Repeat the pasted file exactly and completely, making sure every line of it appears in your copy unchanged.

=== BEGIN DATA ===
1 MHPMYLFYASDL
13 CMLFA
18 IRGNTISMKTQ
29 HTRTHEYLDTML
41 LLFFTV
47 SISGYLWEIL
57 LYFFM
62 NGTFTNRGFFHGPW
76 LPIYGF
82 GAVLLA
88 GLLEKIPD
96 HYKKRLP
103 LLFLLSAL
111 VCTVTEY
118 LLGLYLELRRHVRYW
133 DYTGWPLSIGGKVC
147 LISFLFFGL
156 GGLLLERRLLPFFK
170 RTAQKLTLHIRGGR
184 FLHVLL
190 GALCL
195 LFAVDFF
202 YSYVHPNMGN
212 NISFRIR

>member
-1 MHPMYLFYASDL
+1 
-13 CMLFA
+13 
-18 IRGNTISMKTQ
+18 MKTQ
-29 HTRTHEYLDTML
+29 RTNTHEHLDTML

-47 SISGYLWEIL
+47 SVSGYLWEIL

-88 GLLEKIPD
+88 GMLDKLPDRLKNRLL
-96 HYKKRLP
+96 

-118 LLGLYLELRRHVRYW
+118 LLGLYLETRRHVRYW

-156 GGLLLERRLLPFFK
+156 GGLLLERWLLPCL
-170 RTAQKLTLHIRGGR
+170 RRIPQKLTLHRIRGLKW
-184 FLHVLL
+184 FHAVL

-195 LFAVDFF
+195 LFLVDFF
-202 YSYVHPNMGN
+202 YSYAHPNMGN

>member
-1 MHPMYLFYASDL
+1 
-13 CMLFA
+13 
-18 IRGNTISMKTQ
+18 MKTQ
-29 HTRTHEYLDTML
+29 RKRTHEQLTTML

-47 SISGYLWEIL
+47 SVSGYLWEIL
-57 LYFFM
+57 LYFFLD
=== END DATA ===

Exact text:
1 MHPMYLFYASDL
13 CMLFA
18 IRGNTISMKTQ
29 HTRTHEYLDTML
41 LLFFTV
47 SISGYLWEIL
57 LYFFM
62 NGTFTNRGFFHGPW
76 LPIYGF
82 GAVLLA
88 GLLEKIPD
96 HYKKRLP
103 LLFLLSAL
111 VCTVTEY
118 LLGLYLELRRHVRYW
133 DYTGWPLSIGGKVC
147 LISFLFFGL
156 GGLLLERRLLPFFK
170 RTAQKLTLHIRGGR
184 FLHVLL
190 GALCL
195 LFAVDFF
202 YSYVHPNMGN
212 NISFRIR

>member
-1 MHPMYLFYASDL
+1 
-13 CMLFA
+13 
-18 IRGNTISMKTQ
+18 MKTQ
-29 HTRTHEYLDTML
+29 RTNTHEHLDTML

-47 SISGYLWEIL
+47 SVSGYLWEIL

-88 GLLEKIPD
+88 GMLDKLPDRLKNRLL
-96 HYKKRLP
+96 

-118 LLGLYLELRRHVRYW
+118 LLGLYLETRRHVRYW

-156 GGLLLERRLLPFFK
+156 GGLLLERWLLPCL
-170 RTAQKLTLHIRGGR
+170 RRIPQKLTLHRIRGLKW
-184 FLHVLL
+184 FHAVL

-195 LFAVDFF
+195 LFLVDFF
-202 YSYVHPNMGN
+202 YSYAHPNMGN

>member
-1 MHPMYLFYASDL
+1 
-13 CMLFA
+13 
-18 IRGNTISMKTQ
+18 MKTQ
-29 HTRTHEYLDTML
+29 RKRTHEQLTTML

-47 SISGYLWEIL
+47 SVSGYLWEIL
-57 LYFFM
+57 LYFFLD